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A Prosecutor’s Conscious Choice
April 19, 2013 5:40 PM   Subscribe

“This court cannot think of a more intentionally harmful act than a prosecutor’s conscious choice to hide mitigating evidence so as to create an uneven playing field for a defendant facing a murder charge and a life sentence." A Texas court finds probable cause that ex-District Attorney Ken Anderson intentionally hid evidence to secure a 1987 murder conviction against the now-exonerated Michael Morton. (Previously.)

Morton was convicted of murder and sentenced to life in prison on February 17, 1989. He was released on October 4, 2011. He was officially exonerated on December 19, 2011.

Anderson is facing a charge of tampering with physical evidence (a felony punishable by up to 10 years in prison), a charge of tampering with a government record (a misdemeanor that carries up to a year in jail), and a show cause order for criminal contempt of court (punishable by a $500 fine and up to six months in jail). He is also being sued by the State Bar of Texas for his conduct in the Morton case. He does not yet have to step down from his position as a district judge. His term expires in 2014.
posted by SpringAquifer (21 comments total) 14 users marked this as a favorite

 
So, he allegedly lied to a judge, destroyed or concealed evidence, and sent a guy to prison for murder, leaving the guy's three year old child without available parents, and the maximum penalty is ... eleven and a half years in prison and a $500 fine?
posted by zippy at 5:56 PM on April 19, 2013 [16 favorites]


If he had argued in favor of a death penalty for Morton, could Anderson be charged with attempted murder?
posted by fredludd at 6:01 PM on April 19, 2013 [9 favorites]


I'm not a fan of extreme sentencing, but it seems like the minimum sentence in a case like this should be longer than what the wrongfully-convicted person has served.
posted by b1tr0t at 6:10 PM on April 19, 2013 [12 favorites]


You'd hope that the punishment for this kind of behavior was greater, but it's a good step that we are even seeing this case, given the usual vast chasm of deference given to prosecutors.
posted by gjc at 6:11 PM on April 19, 2013 [17 favorites]


What a horrific, intentional miscarriage of justice. If the justice system is the pointy end of the state's monopoly on violence in our society, then misusing it should be the worst crime we have.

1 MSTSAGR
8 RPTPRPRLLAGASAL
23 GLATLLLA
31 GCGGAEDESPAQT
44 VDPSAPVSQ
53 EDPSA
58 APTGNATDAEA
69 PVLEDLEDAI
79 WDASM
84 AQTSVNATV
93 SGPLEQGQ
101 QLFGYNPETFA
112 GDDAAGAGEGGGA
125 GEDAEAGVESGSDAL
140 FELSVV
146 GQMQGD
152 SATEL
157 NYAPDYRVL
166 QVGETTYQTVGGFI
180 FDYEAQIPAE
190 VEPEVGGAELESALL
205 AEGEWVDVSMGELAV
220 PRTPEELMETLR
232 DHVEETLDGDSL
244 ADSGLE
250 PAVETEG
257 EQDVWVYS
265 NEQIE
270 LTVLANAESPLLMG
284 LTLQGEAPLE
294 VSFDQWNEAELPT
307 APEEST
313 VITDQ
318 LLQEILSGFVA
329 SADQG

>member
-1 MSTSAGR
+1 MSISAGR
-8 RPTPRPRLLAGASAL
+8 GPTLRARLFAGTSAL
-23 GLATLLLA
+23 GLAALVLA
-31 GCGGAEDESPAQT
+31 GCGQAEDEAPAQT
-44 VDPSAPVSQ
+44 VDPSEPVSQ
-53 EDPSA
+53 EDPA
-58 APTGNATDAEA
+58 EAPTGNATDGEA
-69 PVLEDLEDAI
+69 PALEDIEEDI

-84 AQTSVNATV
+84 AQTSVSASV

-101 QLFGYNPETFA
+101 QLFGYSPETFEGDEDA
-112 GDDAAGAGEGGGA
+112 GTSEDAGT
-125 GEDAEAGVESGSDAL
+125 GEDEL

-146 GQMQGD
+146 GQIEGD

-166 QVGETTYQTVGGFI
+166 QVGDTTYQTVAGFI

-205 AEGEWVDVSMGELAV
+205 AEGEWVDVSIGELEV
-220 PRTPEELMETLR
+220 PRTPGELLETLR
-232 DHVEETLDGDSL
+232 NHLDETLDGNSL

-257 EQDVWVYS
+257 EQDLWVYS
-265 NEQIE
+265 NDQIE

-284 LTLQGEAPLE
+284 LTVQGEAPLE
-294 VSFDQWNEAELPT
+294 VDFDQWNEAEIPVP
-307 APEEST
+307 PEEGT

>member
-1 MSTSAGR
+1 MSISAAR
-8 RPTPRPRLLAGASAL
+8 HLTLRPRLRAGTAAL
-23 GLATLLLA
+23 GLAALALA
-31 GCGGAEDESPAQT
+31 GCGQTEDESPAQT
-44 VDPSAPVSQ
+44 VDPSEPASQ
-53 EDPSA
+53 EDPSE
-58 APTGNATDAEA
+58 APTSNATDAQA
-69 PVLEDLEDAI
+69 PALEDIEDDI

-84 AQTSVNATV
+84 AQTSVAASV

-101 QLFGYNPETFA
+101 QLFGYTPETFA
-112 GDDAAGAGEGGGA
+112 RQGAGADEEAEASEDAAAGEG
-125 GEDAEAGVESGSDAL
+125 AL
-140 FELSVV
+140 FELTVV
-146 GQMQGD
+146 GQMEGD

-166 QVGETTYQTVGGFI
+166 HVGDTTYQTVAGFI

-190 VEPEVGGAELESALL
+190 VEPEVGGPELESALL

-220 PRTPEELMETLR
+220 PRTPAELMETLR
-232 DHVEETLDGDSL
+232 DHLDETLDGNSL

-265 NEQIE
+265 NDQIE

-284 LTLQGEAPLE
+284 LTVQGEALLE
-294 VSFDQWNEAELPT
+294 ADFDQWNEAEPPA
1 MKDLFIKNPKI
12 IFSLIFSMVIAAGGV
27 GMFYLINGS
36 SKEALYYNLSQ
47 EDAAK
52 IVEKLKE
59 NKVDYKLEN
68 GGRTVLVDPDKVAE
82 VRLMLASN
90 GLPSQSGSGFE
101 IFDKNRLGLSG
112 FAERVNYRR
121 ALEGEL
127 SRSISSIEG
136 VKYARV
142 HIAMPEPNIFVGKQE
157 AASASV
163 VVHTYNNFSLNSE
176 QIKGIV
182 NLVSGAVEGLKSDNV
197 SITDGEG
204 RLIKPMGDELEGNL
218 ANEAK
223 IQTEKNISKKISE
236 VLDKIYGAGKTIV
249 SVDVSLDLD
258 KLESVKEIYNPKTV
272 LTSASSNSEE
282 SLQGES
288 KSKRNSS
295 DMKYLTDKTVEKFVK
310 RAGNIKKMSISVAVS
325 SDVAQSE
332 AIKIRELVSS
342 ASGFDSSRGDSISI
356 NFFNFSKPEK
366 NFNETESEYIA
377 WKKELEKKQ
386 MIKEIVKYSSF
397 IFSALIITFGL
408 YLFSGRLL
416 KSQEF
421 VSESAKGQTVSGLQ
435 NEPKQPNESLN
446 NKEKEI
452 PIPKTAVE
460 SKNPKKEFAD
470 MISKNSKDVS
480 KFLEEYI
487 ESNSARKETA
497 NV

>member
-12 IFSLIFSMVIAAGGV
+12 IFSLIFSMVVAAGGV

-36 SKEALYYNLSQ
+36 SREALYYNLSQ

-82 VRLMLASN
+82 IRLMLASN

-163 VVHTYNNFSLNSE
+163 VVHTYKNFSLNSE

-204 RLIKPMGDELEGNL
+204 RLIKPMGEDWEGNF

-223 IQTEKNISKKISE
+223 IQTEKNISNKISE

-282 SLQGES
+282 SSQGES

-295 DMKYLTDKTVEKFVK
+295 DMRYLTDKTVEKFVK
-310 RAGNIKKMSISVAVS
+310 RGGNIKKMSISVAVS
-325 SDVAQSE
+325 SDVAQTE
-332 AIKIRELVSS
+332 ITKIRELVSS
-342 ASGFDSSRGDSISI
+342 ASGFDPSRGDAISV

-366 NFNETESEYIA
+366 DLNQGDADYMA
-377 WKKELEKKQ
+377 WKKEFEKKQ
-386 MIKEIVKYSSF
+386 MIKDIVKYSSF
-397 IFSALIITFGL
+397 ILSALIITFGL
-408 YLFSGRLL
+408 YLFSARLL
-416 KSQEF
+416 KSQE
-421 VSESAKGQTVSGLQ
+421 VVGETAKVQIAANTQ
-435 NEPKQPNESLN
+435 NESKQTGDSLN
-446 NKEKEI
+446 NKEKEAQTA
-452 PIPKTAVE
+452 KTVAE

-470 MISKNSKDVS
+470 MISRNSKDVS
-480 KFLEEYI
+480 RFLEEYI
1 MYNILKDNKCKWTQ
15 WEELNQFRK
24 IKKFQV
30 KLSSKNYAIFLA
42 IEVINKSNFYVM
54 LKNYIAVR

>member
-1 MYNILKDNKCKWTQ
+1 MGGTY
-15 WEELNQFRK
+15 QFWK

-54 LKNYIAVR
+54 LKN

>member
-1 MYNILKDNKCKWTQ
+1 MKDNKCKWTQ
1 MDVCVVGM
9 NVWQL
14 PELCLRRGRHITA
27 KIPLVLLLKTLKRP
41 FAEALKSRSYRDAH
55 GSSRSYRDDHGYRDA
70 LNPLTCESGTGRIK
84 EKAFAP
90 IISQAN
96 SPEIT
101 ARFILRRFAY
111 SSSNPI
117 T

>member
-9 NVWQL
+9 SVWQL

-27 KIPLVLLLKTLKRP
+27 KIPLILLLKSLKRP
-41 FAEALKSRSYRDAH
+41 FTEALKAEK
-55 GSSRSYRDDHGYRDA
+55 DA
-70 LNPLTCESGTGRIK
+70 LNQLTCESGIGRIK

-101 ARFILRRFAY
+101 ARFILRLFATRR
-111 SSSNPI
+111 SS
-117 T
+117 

If he did indeed illegitimately deprive Morton of his liberty, he did so on OUR behalf. He not only committed a horrific crime, but he put that shame on the rest of us, and for that, he should be cast out.
posted by Salvor Hardin at 6:12 PM on April 19, 2013 [12 favorites]


I'd settle for weaksauce sentencing if it meant seeing more cases like this prosecuted.
posted by LogicalDash at 6:22 PM on April 19, 2013 [12 favorites]


What no one has been able to adequately explain to me is why. Why on earth did they continue to prosecute and then fight to keep him in jail when there was this other evidence LITERALLY UNDER THEIR NOSE? Reading both parts of the story, I could not get past this hard-headed insistence of an alternate reality where Morton really was guilty when the overwhelming evidence pointed to someone else entirely.

And, it's happening all over again.
posted by Leezie at 6:25 PM on April 19, 2013 [2 favorites]


It should be noted that Morton's life was not the only one affected: Debra Masters Baker was murdered by the same man who killed Morton's wife, while Morton was in prison. A good police investigation that focused on finding the criminal rather than putting someone in jail would have prevented this murder.

“It is difficult for us to process the reality that Debra might still be with us if evidence in the Morton case had been handled in the manner required by law,” the family said.
posted by Homeboy Trouble at 6:28 PM on April 19, 2013 [18 favorites]


I vote for sticking him in an oubliette.

No whimsical talking hands, either. Just darkness and thinking about what he's done.
posted by wires at 6:31 PM on April 19, 2013 [1 favorite]


Prison will be interesting for this one.
posted by caddis at 6:39 PM on April 19, 2013


Look, I understand the case is maddening, but our national obsession with punishment over due process is exactly the problem. Please don't get sidetracked.
posted by LogicalDash at 6:40 PM on April 19, 2013 [14 favorites]


What no one has been able to adequately explain to me is why. Why on earth did they continue to prosecute and then fight to keep him in jail when there was this other evidence LITERALLY UNDER THEIR NOSE? Reading both parts of the story, I could not get past this hard-headed insistence of an alternate reality where Morton really was guilty when the overwhelming evidence pointed to someone else entirely.

Have you ever worked in a place where the boss gets an idea in his head and the more evidence proves him or her wrong, the more convinced he gets that if we only just work harder, we can really nail it down? Because I have and that had the ring of familiarity to me.

People have a hard time admitting they were wrong, so they come up with more and more outlandish ways they've just been proven right by the evidence that proves them wrong.